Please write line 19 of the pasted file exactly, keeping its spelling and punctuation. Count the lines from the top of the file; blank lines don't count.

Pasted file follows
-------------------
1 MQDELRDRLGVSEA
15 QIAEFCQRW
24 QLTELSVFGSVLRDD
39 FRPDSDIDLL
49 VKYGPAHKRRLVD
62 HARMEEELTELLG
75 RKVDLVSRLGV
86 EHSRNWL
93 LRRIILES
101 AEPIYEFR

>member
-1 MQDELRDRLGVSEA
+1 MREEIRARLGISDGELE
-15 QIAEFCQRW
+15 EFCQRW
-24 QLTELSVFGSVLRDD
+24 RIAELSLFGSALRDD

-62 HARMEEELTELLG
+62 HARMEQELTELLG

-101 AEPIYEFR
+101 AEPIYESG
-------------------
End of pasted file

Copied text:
+62 HARMEQELTELLG